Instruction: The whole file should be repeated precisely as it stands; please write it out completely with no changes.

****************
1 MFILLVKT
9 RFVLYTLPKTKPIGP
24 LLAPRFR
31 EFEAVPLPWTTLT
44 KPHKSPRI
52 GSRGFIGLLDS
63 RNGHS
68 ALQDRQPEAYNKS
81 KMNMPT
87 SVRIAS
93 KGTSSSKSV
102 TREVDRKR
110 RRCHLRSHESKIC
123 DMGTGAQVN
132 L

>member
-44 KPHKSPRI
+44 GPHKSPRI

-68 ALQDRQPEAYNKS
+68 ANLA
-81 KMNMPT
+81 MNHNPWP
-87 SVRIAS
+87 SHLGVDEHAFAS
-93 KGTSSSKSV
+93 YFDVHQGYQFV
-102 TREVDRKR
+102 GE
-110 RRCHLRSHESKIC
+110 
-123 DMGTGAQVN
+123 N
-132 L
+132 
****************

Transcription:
1 MFILLVKT
9 RFVLYTLPKTKPIGP
24 LLAPRFR
31 EFEAVPLPWTTLT
44 KPHKSPRI
52 GSRGFIGLLDS
63 RNGHS
68 ALQDRQPEAYNKS
81 KMNMPT
87 SVRIAS
93 KGTSSSKSV
102 TREVDRKR
110 RRCHLRSHESKIC
123 DMGTGAQVN
132 L

>member
-44 KPHKSPRI
+44 GPHKSPRI

-68 ALQDRQPEAYNKS
+68 ANLA
-81 KMNMPT
+81 MNHNPWP
-87 SVRIAS
+87 SHLGVDEHAFAS
-93 KGTSSSKSV
+93 YFDVHQGYQFV
-102 TREVDRKR
+102 GE
-110 RRCHLRSHESKIC
+110 
-123 DMGTGAQVN
+123 N
-132 L
+132 